It is incontestably a brand from Maramures that excels in the context of the developments of European multiculturalism, in accord with the cultural policies of modern Europe.

Let us not forget about the activity of the “Ethnologica” publishing house, coordinated by the same institution, having published till now over 15 volumes.

The Repertoire of Traditional Folk Music

As Mihai Pop had observed (1980), the peasants of Maramures have a special word for their songs: “hori” and hence the verb to sing “a hori”. For them, the word from the standard Romanian language “a cânta” means actually to mourn for someone, to lament. Mainly lyrical, the repertoire of traditional music is completed with carols, lullabies, wedding songs, laments, and ballads.

As a rule, the melodic line accompanies the lyrics, but there are also individual instrumental pieces or even for orchestral accompaniment. In this case, there is a particularity to be observed in the folklore of Maramures: the interpretations of instrumental music can attain in certain cases real virtuosity, the sound of the music and the tonality of the words attaining a perfect symbiosis.

Thus, a legend collected a the beginning of the 20th century, on the theme of “the plundered sheepfold” (considered by all the Romanian ethnomusicologists as the oldest Romanian folk­song, about a millennium old) is about a young girl who announces the villagers that thieves have plundered the sheepfold just blowing a horn: “trâmbiţă” – a three metre long archaic pas­to­ral musical instrument: “In the sounds of the horn they could distinguish the following words: ‘Come, father, come! /our sheep are gone, / stolen by thieves / I’ve been bound by these / come, father, come / our sheep are gone!’” (Collected in Sat Şugatag, in 1923; see T. Papahagi, 1925).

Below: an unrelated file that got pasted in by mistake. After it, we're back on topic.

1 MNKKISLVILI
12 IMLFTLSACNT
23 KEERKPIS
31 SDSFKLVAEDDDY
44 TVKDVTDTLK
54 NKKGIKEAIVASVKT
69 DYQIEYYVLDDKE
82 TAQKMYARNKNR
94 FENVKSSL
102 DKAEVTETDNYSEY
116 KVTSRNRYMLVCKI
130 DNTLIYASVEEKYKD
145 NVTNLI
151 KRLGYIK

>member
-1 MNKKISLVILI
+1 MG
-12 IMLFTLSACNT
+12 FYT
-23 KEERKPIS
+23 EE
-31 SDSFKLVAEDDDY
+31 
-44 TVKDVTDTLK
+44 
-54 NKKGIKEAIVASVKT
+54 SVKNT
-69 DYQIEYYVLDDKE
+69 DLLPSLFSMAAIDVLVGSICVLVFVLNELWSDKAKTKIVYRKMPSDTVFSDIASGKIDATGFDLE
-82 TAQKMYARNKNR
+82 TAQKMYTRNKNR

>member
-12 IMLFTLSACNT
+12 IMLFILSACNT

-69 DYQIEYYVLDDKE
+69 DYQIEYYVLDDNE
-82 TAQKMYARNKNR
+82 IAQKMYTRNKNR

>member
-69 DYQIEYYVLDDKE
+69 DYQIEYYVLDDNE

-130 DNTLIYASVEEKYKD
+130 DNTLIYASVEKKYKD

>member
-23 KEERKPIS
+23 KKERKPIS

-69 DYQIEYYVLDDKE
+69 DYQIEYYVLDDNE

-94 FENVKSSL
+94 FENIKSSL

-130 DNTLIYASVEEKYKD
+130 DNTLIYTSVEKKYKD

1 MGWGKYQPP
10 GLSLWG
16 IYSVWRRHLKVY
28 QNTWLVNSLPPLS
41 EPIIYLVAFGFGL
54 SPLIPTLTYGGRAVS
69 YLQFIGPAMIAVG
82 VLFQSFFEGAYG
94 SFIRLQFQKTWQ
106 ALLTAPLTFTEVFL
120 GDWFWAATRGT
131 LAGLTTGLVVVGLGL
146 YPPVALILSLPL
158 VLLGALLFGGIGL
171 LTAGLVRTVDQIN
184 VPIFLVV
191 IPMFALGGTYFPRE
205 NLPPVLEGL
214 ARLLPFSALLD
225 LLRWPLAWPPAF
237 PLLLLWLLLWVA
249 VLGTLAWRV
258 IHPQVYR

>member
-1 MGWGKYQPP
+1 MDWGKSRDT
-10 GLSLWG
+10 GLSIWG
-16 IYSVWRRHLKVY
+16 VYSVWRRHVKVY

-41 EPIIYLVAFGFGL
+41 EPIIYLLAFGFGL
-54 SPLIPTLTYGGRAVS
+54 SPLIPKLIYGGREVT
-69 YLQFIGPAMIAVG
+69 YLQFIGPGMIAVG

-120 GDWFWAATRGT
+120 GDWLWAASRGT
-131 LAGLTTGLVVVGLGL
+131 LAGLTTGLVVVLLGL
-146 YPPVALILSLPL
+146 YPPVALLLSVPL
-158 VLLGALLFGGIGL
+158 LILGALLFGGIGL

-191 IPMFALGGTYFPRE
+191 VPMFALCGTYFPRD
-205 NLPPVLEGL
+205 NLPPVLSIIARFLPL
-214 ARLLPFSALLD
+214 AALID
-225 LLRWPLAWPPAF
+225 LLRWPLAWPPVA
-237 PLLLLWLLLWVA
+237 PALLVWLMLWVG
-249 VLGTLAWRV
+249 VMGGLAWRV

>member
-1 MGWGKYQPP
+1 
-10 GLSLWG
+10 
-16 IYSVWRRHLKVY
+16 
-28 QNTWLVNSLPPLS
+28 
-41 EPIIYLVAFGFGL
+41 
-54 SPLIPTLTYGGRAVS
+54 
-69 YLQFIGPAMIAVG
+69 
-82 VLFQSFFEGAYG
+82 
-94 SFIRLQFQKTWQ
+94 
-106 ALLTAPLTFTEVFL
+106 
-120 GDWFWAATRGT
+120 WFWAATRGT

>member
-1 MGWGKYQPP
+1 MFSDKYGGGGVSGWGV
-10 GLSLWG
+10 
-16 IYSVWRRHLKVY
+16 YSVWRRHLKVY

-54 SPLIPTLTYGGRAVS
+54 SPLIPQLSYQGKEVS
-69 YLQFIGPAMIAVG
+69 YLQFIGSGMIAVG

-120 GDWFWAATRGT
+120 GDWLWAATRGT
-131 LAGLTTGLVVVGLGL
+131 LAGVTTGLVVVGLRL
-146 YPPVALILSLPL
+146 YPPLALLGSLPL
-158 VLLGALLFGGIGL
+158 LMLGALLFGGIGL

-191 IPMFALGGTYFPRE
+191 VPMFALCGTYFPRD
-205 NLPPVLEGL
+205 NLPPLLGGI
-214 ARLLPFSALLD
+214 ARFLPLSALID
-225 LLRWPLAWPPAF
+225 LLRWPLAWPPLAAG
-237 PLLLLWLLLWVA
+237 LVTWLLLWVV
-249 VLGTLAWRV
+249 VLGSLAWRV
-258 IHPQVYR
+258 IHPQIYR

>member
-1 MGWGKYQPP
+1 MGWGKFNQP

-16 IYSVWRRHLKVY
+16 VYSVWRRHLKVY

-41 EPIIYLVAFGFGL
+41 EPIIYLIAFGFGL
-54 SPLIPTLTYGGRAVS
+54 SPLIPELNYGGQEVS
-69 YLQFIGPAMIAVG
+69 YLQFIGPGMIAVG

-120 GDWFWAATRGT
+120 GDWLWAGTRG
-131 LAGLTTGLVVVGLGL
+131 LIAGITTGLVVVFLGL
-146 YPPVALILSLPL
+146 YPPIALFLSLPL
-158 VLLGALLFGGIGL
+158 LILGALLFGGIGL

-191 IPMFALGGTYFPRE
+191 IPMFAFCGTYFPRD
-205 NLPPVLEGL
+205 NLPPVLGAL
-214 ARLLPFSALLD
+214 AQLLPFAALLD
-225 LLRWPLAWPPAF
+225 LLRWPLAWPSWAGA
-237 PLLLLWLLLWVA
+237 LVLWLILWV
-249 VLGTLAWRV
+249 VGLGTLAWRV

Besides the traditional pastoral musical instruments (horn, shepherd’s pipe or flute), there is the four-stringed fiddle – “cetera” in the local vernacular. This is usually accompanied by what they call “zongoră”, a guitar with two, three or four strings. Recently, they have added also an artisan made, middle size drum (“dobă”), with two heads. The folk music band (“taraf”) has a second fiddle (“contră”) and a small double bass “gordună”.

In the absence of musical instruments, the rhythm is marked by the dancers’ stamping or by clapping, something that makes these contemporary cultural acts similar to the ancient ritual acts or even manifest a kind of transcendental character.

“Among the folksongs of Maramures the foremost is, no doubt, the ‘horea lungă’ (long song) or leaf song” (M. Pop, 1980). The world famous ethnomusicologist Béla Bartok (1923) mentioned it as found in the historical Land of Maramures. But nowadays it is sung only in the Land of Lăpuş. The melody has no fixed contour and the length of the song depends on the context and on the interpreter’s mood.

Refrains play an important part in the development of both music and lyrics. Repeated several times, at regular intervals, the refrain has the power of transferring to the audience the state of mind contained in the lyrics and underlined by the melodic line. Thus, a special psychological effect is obtained; the words are transformed into incantations (rather magical than religious) through which a passage from the profane, lay universe to the sacred (mystic) is achieved.

Thus, we identify in the refrains of certain songs, lullabies, and especially in those of carols, a relationship with the sacred. It is believed that in ancient times incantations and music had a therapeutic function, used in curing different diseases (mainly psychic), as the medical process of recuperation had in view both body and mind.


Almost ritual in the architecture of its steps, the naturalness of gesture and the transfigured mimicry of the interpreters, “the dance from Maramures, compared to other dances in the country, is characterized by extremely rich and varied rhythms and is unique as concerns the quality of it musicality (...). The natural beauty of the irregular matrix of the musical phrases is set into value by the combinations of rhythms with different values, nuanced stampings and small steps, with counterpoint accents and syncopated at the pitch beat of the music. The stamped rhythm is pregnant in all the dances from Maramures.”

The dance specific to lads is “Bărbătescul” (or Feciorescul). The pair dance is called “Ĩnvârtita” (De-nvârtit) – because while the young man continuous his stamping, the girls walks (around him) with small steps, to the right or to the left A dance specific for the zone is: “The dance of Vili”, a men’s dance coming from the haiduc’s tradition.